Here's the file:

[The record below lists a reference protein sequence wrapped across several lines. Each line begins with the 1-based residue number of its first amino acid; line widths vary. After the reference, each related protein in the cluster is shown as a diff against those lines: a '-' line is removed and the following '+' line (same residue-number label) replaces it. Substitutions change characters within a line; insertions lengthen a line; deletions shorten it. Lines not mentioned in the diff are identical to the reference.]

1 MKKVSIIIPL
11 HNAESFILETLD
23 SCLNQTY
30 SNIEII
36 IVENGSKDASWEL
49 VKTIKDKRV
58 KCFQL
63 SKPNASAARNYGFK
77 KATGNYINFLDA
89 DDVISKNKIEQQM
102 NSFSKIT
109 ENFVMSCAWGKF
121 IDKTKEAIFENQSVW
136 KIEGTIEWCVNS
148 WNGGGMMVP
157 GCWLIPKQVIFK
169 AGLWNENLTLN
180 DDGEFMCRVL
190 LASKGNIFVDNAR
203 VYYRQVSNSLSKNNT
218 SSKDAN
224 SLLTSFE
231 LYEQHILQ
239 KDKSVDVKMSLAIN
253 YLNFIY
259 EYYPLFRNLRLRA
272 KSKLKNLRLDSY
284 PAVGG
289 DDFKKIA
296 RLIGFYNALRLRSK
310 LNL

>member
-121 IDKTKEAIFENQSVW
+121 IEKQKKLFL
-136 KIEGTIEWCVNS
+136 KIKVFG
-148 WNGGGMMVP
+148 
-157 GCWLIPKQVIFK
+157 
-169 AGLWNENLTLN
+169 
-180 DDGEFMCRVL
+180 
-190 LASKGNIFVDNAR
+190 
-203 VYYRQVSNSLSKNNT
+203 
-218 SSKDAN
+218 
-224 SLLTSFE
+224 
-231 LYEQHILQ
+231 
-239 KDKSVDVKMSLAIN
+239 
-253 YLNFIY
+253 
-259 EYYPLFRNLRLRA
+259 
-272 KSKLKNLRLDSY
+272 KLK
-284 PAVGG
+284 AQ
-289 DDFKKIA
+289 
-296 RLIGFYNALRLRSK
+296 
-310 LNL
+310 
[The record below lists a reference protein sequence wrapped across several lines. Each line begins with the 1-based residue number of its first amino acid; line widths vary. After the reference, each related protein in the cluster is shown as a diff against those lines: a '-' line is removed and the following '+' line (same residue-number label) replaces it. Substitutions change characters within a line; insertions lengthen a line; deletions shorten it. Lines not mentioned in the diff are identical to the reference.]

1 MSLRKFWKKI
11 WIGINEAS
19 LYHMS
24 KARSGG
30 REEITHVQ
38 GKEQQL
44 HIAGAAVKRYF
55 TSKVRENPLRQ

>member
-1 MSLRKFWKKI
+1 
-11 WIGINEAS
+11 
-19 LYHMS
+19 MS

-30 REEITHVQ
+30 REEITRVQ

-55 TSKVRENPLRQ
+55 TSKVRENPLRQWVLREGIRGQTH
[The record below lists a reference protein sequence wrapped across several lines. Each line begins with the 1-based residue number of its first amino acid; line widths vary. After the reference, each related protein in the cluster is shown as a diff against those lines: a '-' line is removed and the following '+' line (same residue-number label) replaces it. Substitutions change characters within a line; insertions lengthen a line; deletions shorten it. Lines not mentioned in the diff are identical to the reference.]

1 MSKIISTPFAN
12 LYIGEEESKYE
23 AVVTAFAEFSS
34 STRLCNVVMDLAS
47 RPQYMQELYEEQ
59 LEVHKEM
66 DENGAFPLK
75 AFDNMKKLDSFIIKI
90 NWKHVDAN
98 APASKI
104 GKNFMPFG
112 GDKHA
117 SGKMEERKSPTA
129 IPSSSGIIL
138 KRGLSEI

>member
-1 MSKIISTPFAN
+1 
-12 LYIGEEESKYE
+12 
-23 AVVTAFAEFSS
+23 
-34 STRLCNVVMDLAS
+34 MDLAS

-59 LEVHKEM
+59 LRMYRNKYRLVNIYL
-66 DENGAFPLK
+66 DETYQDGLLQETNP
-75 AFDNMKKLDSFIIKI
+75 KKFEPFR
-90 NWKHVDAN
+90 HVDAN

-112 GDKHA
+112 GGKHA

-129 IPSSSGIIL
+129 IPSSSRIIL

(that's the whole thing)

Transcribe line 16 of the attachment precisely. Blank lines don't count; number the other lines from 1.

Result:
148 WNGGGMMVP